|19th century Academic drawing.|
|Frank Frazetta c. 1975. Pen and ink.|
"An artist must have his measuring tools not in the hand, but in the eye." Michelangelo
Reading the above quote from Michelangelo, you can guess where I stand on the issue of measuring in regards to good draftsmanship.
Mechanical measuring to very exacting standards is a process now being taught in many art schools and ateliers. While this is certainly one way of obtaining acceptable results in a reasonable amount of time (months, as opposed to years), I would submit that, for many artists, the practise can become a crutch and will actually hinder their progress in the longer term.
By adhering to a reliance on mechanical measuring, the student will never train their eye. They may never learn to comparatively measure form and distance without their plumb lines and straight edges. And, to my mind, learning to measure proportion by eye is the foundation upon which good draftsmanship is built.
Also, accuracy of measurement is only one aspect of a good drawing and, arguably, not even the most important aspect, but should certainly be accomplished by eye if the draftsman is not to become a prisoner to nature. Drawing from the imagination becomes an impossibility if the draftsman hasn't learnt to measure form by eye.
And, at some point in the drawing process, the artist needs to let go of the impulse to measure everything for accuracy; incessant measuring can stiffen a drawing, threatening your initial gesture and draining it of any freshness it may have had. Better to have a vibrant drawing with subtle, sensitive line that is not perfectly accurate, than a completely accurate drawing, devoid of all life.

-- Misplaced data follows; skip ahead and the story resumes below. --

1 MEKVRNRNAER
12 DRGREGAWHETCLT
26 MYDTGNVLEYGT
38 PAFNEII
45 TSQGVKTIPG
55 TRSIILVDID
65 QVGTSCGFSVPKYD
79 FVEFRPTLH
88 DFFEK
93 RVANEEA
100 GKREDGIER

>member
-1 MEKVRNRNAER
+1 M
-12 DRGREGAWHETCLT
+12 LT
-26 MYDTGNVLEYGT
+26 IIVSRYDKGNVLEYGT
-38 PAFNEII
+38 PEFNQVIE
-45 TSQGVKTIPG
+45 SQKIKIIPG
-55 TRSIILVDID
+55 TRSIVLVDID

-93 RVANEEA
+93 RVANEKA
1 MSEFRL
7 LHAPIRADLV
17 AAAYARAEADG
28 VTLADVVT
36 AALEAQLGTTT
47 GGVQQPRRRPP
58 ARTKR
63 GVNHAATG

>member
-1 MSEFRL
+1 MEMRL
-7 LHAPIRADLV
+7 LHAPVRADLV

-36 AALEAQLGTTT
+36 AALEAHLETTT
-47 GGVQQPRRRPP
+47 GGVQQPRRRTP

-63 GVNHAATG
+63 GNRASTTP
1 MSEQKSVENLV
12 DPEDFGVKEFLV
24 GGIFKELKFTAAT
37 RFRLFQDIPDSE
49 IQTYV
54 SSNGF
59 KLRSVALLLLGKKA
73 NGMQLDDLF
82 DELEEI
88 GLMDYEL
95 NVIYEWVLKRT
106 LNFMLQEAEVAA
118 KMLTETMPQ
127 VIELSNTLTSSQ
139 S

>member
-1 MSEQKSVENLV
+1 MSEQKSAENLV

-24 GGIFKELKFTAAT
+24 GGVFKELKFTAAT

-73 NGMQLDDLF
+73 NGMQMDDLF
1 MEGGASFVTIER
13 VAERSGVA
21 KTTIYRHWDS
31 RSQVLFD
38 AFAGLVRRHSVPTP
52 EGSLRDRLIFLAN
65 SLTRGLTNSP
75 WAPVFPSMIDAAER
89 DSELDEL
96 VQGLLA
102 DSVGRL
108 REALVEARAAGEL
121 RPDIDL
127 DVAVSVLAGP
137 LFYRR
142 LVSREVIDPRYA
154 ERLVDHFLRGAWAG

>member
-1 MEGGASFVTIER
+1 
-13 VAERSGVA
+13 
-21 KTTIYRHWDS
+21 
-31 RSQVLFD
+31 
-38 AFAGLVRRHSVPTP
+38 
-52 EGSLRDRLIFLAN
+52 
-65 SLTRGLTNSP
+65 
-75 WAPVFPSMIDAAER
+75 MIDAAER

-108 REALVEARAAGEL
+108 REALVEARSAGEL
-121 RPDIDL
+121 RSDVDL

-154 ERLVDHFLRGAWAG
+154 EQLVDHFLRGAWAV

I have included two drawings by way of example. The first is an academic figure study from the 19th century and comparable to much of the work currently being produced. The second is a pen and ink drawing by Frank Frazetta, c. 1975 (certainly one of the 20th centuries most underrated draftsmen). While both drawings are accurate, Frazetta drew by eye and often from his imagination; the resulting drawing achieves a dynamic freshness which is lacking in the 19th century study which was likely drawn directly from the model and mechanically measured, resulting in a drawing which is stiff and overworked by comparison.
Accuracy of draftsmanship is certainly an important destination for the artist, but of these two paths to attaining that goal, one can be, for many, a dead end.
A drawing's success is built upon the eye's ability to measure comparatively, one form against another, and the heart's ability not to measure the life out of it.